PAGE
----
- Problem-solving: A lot of programming is about getting a computer to solve a problem (which could be that of a customer or one that you set yourself!). But there is more to IT than learning how to program. For a start, how do you formulate the problem? How do you break down the complexity of your problem and devise a plan for the development of your software (including outsourcing the development of parts of your solution)? What is the best language to program your solution (or your part of the solution)? Finally, how can you make sure that your system solves the problem (or convince others that it does)?
- Imagination: If anything, you will have to learn how to control your imagination and learn that not all that you think a computer can do is actually possible to program! You will also learn methods and techniques that will allow you to model and test solutions that you conceptualise before they are put into production.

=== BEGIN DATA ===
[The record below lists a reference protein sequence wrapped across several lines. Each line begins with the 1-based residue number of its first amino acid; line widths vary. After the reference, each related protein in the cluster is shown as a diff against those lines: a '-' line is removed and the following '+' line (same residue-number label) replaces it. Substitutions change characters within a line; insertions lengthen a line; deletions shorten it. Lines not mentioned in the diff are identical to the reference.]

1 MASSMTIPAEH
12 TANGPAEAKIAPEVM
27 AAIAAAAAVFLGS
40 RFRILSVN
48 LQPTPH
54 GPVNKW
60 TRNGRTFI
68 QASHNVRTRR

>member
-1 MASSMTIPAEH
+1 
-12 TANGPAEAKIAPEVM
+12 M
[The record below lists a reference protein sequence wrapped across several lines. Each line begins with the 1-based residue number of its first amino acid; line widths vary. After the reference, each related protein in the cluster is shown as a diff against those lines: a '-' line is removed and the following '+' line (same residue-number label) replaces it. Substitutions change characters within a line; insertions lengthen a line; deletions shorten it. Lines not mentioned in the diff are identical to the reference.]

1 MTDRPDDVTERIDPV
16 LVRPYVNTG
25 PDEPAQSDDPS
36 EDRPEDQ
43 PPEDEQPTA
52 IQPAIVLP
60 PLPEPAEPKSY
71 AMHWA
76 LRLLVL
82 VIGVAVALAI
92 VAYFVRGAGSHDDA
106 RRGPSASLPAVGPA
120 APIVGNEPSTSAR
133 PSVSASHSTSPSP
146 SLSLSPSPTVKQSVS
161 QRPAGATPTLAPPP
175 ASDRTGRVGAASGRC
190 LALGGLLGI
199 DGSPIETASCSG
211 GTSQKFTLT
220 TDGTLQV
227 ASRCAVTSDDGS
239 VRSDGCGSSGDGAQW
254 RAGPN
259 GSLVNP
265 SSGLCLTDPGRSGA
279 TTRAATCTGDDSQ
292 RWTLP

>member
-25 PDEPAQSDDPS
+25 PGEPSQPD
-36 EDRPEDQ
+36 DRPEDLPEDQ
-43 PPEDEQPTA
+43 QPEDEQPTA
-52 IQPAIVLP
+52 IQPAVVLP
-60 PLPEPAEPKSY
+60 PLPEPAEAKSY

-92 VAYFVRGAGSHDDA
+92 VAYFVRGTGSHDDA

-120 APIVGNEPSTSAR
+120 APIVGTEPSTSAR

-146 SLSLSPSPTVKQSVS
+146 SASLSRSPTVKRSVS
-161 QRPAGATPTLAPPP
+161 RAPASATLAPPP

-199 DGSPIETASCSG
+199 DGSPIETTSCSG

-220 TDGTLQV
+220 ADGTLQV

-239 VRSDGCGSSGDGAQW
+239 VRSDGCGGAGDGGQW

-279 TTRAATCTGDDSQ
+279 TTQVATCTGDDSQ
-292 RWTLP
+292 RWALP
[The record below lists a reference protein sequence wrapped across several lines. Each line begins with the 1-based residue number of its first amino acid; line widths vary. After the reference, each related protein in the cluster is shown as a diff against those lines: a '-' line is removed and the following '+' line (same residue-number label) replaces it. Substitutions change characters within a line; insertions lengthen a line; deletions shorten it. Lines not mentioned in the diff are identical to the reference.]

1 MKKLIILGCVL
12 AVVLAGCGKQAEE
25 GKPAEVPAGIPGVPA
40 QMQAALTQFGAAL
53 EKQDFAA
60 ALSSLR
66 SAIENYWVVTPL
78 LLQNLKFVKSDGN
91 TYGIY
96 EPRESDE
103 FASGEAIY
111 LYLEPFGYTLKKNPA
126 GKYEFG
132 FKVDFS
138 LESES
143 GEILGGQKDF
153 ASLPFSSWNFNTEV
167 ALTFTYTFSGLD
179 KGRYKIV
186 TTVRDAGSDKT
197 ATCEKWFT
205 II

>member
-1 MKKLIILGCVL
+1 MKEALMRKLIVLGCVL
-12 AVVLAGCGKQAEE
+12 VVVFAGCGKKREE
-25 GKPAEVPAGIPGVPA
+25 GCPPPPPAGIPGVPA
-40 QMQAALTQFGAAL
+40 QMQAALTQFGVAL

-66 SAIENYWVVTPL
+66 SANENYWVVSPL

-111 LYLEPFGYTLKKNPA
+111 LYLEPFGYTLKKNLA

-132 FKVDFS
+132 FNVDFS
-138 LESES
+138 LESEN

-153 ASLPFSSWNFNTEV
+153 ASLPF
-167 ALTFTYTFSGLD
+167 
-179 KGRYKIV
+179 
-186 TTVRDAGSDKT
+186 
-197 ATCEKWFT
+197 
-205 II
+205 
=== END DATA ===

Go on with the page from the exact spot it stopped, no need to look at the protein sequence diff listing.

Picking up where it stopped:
- Resourcefulness: Software professionals are expected to be able to build, contribute to and know how to draw from libraries or repositories of algorithms or components (solutions). You will learn methods and techniques (for instance, inheritance in object-oriented programming) through which software can be reused, developed in product families, customised to different domains, or re-engineered to run on new platforms.
- Flexibility: A skill that you will acquire for a lifetime is certainly the capacity to adapt to future advances and changes in technology. The main difference between a university degree like ours and a shorter vocational training course is that you will learn far beyond the usage of a particular language or platform (which would quickly become obsolete). It is not the number of languages and systems that will make you stand out but your ability to learn and work with the ones that come into the market or that you find at your new employer.